31 Active Transport Requires ATP or another energy source such as an Na + or H + gradient Always used to concentrate materials against the normal direction of diffusion Ex. Roots collect minerals Cells build up gradients: Concentration and electrochemical Pump mechanisms: Proton, Na + /K +

32 Active Transport (con’d) Uses energy to change shape of membrane proteins to allow substances to pass thru Moves materials from Low to High conc. One direction only - like turnstiles Exocytosis, endocytosis, phagocytosis

33 Active Transport

34 Click on picture to see video


36 Cellular Transport

37 Comparing Solutions 1. Isotonic 2. Hypotonic 3. Hypertonic

38 Gotta love the Greeks! ISOS=equal HYPO=below/under HYPER= above/over Prefix refers to the amount of solute outside the cell!

39 ISOTONIC SOLUTIONS Concentration of dissolved substances in solution is the same as concentration of dissolved substances inside the cell. No net water movement Dynamic Equilibrium

40 Isotonic Importance Cells usually exist in isosmotic surroundings (increased salinity in lakes can kill the animals there!) Immunizations are isotonic solutions so they do not damage the cells by gain or loss of water. I.V. solutions must be isotonic too.

41 HYPOTONIC SOLUTIONS Concentration of dissolved substances is lower in solution outside the cell than concentration inside the cell. There is more water outside the cell than inside. Water moves into the cell

42 Cells immersed in hypotonic solutions EX: In animal cells, the pressure inside cell increases causing the cells to swell and sometimes burst! EX: In plant cells, the rigid cell wall prevents bursting, but the cells become more firm.

43 Osmotic Pressure (Pressure Potential Ψp) Pressure created when water enters a cell pushing against the cell membrane and cell wall Animal cells can’t build up a Pressure Potential – They enlarge and burst Plant cell walls prevent plant cells from bursting = turgor pressure Water potential = 0 bars at equilibrium

44 Osmotic Pressure

45 HYPERTONIC SOLUTIONS Concentration of dissolved substances outside cell is higher than concentration inside cell. There is more water inside cell than outside. Water moves out of the cell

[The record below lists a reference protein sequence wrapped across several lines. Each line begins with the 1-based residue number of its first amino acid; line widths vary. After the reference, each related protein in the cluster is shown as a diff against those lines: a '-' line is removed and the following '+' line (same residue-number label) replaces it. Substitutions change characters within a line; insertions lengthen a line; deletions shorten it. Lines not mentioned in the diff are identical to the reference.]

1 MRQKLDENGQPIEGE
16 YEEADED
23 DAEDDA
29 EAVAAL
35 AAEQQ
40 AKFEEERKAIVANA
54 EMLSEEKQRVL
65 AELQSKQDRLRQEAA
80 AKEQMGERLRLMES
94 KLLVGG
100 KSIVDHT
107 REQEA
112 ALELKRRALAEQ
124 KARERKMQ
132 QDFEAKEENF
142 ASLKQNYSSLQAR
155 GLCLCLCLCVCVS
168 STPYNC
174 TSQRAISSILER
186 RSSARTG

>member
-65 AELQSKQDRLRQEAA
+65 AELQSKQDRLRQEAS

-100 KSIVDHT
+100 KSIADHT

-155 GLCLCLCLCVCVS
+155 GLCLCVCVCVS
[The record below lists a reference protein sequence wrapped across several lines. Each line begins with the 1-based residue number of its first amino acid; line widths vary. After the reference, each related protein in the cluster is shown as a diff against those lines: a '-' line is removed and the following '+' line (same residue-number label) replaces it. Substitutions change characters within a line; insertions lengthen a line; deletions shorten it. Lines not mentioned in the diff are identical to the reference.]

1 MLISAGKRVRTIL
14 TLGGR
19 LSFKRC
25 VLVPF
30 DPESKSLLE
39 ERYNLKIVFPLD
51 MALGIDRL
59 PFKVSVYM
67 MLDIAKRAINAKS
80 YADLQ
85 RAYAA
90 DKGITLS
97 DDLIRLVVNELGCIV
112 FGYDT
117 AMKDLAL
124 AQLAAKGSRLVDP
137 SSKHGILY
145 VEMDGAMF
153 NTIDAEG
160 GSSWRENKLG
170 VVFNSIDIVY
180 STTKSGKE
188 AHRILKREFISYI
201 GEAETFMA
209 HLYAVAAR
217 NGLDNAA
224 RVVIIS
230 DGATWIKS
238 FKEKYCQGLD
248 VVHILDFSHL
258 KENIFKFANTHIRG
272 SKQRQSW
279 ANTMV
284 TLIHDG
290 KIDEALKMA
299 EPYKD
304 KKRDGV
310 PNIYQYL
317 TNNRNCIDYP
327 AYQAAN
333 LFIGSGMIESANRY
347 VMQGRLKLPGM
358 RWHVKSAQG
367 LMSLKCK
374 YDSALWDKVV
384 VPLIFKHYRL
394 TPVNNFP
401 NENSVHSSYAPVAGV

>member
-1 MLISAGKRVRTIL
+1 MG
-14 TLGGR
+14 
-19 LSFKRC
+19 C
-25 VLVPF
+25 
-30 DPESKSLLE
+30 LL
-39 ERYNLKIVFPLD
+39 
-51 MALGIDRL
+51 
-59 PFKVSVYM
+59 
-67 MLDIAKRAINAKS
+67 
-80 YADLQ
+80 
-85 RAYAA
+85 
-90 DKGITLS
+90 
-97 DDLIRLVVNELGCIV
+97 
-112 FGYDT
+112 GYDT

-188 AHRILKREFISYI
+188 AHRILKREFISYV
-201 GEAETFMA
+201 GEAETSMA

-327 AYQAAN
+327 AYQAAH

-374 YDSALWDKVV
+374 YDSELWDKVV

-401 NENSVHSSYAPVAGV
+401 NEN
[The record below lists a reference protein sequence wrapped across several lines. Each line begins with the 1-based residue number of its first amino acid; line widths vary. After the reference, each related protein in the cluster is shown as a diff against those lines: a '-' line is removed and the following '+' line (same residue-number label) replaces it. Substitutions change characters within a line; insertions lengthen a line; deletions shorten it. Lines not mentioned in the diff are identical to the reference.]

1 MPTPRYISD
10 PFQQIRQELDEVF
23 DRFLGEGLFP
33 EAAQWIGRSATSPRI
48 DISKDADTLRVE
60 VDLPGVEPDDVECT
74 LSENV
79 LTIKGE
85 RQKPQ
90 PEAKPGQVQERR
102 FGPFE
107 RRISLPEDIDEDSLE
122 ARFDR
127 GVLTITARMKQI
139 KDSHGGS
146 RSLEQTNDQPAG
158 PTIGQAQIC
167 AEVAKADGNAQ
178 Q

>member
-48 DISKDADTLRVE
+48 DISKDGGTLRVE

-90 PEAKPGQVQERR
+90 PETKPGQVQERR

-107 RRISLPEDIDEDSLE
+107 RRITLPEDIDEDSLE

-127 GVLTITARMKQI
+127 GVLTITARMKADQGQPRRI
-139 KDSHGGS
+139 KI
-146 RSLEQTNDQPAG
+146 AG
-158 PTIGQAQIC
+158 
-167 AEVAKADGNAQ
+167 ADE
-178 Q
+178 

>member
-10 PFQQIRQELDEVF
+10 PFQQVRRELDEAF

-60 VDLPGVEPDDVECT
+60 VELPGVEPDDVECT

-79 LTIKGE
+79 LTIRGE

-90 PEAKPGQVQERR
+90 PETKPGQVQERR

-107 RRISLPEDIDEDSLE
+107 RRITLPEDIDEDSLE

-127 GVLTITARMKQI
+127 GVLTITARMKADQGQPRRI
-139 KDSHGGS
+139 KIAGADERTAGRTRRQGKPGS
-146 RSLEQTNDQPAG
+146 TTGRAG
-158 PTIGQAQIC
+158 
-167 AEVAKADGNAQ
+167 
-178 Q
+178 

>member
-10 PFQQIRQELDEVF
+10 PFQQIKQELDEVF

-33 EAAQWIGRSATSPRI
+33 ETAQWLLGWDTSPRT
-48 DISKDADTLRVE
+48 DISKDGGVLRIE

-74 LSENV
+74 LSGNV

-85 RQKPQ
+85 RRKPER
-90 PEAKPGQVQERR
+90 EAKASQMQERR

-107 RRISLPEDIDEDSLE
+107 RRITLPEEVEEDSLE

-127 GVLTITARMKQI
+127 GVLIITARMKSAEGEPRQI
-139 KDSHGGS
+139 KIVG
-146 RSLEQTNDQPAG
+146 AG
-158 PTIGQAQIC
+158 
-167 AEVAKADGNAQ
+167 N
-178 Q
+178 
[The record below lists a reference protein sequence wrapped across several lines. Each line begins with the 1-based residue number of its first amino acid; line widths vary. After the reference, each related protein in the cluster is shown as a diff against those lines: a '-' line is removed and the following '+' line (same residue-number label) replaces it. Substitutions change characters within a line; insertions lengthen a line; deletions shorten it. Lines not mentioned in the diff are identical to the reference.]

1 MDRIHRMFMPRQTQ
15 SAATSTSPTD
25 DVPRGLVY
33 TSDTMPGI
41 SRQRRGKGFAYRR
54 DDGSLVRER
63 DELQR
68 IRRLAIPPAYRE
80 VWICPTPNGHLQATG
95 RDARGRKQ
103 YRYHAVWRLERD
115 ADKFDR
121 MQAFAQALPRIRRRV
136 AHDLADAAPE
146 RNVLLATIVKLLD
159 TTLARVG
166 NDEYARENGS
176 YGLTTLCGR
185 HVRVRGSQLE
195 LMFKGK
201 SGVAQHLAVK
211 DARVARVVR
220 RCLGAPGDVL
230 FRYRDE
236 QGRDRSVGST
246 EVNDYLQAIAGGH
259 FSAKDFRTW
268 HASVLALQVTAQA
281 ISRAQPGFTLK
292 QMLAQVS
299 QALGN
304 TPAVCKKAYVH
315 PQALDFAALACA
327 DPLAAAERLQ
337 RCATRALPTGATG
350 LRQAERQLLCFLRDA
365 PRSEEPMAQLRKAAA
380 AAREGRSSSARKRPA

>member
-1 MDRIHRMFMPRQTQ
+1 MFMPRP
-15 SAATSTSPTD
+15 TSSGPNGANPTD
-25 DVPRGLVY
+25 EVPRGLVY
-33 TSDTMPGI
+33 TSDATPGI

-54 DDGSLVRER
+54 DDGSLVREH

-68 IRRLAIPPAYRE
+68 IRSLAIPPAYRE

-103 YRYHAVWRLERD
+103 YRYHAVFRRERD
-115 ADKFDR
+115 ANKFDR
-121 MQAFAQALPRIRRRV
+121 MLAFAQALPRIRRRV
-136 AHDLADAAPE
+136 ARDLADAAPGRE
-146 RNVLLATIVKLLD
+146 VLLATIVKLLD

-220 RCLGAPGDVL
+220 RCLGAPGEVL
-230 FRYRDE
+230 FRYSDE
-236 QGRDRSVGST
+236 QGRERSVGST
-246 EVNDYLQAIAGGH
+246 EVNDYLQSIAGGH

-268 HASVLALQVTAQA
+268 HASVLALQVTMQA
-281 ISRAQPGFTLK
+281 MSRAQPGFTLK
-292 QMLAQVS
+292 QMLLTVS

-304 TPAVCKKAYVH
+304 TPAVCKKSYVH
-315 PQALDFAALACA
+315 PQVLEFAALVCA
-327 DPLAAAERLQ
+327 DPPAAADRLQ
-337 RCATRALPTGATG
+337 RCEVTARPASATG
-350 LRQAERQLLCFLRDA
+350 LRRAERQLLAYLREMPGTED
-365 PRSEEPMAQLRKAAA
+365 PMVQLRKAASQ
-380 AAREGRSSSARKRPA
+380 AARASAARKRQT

46 Cells immersed in hypertonic solutions Ex: In plant cells, membrane and cytoplasm shrink away from cell wall and plant wilts. EX: In animal cells, the pressure decreases and the cells shrivel.



49 What about the big boys?

50 Endocytosis The cell can engulf large particles that are too large to fit through pores in the cell membrane

51 Exocytosis Large particles (waste, indigestable material) are exported from cell

52 Critical Thinking….. How does salting the roads in winter, sometimes kill plants next to the road? Why do marine fish constantly drink saltwater? Why do freshwater fish produce large quantities of dilute urine?

53 Water Potential Ψ = Ψp + Ψs Ψ is 0 (bars or Mpa) for pure water open to the atmosphere Inversely proportional to solute content Directly proportional to pressure Measures the relative tendency of water to move from one location to another Systems move to lower free energy

54 Ψs = Solute Potential Adding solute “decreases” Ψs Proportional to solute concentration

55 Ψp = Pressure Potential Physical pressure on a solution Pressure of the cell wall - Turgor Negative pressure is called Tension Ψp = 0 for water open to the atmosphere F.Y.I: Approximately 1 bar = 1 atm. = kPa =.1 MPa

56 At Dynamic Equilibrium Ψ = 0 No free energy Ψp cancels Ψs

57 Phagocytosis